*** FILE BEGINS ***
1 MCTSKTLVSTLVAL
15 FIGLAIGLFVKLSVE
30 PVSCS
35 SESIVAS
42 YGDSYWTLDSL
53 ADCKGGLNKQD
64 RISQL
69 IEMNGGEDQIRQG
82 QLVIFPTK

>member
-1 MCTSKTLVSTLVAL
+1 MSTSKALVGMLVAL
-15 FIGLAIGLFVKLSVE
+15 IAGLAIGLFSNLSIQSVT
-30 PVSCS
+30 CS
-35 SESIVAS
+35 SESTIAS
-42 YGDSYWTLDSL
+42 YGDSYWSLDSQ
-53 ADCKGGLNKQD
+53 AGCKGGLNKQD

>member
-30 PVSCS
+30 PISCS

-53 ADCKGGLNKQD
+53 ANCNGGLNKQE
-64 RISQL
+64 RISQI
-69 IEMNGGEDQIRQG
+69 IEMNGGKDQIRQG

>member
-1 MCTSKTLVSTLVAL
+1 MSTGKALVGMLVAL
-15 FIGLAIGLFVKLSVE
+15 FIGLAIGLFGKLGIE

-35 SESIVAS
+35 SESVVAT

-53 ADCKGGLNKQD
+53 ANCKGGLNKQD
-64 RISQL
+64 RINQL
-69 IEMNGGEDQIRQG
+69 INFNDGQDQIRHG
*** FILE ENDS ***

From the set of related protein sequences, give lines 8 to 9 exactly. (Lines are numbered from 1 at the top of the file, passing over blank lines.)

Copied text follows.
69 IEMNGGEDQIRQG
82 QLVIFPTK